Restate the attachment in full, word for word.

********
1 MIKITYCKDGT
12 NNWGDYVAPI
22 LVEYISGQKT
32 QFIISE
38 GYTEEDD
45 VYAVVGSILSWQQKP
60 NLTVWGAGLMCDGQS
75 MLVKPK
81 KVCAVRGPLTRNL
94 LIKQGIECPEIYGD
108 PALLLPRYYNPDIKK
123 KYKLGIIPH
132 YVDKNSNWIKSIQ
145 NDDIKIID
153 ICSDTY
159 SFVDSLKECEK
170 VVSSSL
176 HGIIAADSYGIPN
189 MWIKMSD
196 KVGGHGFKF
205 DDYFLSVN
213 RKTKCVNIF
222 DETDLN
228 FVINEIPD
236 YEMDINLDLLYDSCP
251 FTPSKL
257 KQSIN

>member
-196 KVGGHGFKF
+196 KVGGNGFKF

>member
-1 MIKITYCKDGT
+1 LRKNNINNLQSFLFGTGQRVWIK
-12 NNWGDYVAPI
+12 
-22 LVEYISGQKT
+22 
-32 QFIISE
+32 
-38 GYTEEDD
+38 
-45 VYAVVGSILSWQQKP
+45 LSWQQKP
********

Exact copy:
1 MIKITYCKDGT
12 NNWGDYVAPI
22 LVEYISGQKT
32 QFIISE
38 GYTEEDD
45 VYAVVGSILSWQQKP
60 NLTVWGAGLMCDGQS
75 MLVKPK
81 KVCAVRGPLTRNL
94 LIKQGIECPEIYGD
108 PALLLPRYYNPDIKK
123 KYKLGIIPH
132 YVDKNSNWIKSIQ
145 NDDIKIID
153 ICSDTY
159 SFVDSLKECEK
170 VVSSSL
176 HGIIAADSYGIPN
189 MWIKMSD
196 KVGGHGFKF
205 DDYFLSVN
213 RKTKCVNIF
222 DETDLN
228 FVINEIPD
236 YEMDINLDLLYDSCP
251 FTPSKL
257 KQSIN

>member
-196 KVGGHGFKF
+196 KVGGNGFKF

>member
-1 MIKITYCKDGT
+1 LRKNNINNLQSFLFGTGQRVWIK
-12 NNWGDYVAPI
+12 
-22 LVEYISGQKT
+22 
-32 QFIISE
+32 
-38 GYTEEDD
+38 
-45 VYAVVGSILSWQQKP
+45 LSWQQKP